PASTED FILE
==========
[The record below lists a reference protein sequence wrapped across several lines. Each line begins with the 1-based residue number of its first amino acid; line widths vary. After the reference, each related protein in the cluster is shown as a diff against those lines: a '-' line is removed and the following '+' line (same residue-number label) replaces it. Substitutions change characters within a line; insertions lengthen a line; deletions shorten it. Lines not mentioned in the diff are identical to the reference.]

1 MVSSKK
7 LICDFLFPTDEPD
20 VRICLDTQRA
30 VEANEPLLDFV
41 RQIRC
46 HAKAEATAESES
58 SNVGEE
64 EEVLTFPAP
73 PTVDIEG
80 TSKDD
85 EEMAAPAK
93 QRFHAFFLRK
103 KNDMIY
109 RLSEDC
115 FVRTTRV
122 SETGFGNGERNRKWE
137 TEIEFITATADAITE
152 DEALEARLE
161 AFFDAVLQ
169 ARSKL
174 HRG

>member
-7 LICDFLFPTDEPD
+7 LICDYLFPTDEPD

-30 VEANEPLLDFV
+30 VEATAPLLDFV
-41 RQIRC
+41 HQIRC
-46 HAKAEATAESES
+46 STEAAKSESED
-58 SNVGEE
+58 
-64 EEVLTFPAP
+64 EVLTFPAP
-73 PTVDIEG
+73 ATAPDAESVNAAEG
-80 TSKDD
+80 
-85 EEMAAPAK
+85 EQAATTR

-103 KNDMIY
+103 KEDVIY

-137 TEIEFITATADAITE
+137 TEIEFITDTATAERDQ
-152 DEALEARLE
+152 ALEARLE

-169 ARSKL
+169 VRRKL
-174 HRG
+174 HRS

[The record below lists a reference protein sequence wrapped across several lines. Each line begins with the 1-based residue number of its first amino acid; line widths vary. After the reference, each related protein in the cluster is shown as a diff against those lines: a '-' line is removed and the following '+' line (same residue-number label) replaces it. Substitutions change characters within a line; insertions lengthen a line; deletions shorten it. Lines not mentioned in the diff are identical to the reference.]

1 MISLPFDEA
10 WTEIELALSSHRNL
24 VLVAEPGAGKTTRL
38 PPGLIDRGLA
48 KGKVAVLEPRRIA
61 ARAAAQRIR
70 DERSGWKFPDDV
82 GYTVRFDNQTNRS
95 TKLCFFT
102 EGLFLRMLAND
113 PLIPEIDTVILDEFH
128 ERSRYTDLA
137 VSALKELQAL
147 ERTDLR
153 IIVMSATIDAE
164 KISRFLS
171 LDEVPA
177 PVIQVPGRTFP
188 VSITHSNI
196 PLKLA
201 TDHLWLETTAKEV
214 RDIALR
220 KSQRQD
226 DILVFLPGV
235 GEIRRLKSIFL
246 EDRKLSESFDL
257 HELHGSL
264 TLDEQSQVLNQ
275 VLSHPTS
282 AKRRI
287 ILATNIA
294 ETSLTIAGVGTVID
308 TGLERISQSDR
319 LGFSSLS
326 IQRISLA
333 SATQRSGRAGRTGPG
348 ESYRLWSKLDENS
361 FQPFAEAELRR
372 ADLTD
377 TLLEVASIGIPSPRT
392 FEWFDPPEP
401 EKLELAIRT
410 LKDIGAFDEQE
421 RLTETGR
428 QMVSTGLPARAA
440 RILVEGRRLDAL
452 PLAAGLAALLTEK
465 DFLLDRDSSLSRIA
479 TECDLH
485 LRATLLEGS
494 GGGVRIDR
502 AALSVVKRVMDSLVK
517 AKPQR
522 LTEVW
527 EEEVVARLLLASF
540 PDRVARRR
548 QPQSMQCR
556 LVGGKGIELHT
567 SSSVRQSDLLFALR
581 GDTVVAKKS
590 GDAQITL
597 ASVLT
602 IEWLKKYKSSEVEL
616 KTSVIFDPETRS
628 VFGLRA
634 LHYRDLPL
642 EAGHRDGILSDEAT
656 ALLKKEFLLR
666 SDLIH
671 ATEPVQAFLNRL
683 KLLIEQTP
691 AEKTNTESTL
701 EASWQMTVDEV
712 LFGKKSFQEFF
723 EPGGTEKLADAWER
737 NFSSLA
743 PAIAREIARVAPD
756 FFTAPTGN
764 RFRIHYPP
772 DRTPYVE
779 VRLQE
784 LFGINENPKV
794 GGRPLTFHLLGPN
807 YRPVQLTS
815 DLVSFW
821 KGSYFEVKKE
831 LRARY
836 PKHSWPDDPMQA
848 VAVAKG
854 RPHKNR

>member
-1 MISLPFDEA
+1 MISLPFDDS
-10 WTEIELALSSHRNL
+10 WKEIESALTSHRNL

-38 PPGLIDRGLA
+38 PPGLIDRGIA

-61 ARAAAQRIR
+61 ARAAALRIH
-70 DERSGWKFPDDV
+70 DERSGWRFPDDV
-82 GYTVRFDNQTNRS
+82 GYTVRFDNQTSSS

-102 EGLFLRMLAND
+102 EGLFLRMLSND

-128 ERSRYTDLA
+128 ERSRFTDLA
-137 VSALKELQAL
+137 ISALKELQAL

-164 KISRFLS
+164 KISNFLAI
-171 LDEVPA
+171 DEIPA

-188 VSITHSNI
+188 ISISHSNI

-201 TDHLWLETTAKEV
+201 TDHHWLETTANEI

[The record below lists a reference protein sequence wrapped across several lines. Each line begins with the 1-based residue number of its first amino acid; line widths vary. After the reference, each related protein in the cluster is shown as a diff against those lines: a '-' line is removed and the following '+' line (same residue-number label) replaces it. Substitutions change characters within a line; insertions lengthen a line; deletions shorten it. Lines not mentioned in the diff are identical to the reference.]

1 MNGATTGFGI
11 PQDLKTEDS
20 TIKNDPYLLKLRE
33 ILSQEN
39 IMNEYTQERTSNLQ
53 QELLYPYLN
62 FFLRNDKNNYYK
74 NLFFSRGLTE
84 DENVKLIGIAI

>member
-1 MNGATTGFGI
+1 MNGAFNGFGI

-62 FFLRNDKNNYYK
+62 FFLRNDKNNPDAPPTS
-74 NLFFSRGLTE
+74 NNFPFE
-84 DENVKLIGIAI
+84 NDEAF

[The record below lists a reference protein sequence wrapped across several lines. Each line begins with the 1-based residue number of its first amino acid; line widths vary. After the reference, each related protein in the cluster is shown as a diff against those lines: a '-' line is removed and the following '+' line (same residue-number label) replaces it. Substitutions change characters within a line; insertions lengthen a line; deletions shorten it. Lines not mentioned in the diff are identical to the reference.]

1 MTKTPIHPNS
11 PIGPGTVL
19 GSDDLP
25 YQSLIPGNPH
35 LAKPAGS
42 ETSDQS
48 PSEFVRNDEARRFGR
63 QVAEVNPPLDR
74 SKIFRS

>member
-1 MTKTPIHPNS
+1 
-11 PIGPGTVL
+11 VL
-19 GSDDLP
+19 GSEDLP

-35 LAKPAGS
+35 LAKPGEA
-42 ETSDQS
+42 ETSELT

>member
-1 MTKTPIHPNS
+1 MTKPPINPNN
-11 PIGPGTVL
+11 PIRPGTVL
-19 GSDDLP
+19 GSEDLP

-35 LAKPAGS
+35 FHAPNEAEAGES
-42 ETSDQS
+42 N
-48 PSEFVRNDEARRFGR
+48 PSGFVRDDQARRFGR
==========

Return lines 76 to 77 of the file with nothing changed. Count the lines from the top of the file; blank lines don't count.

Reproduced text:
226 DILVFLPGV
235 GEIRRLKSIFL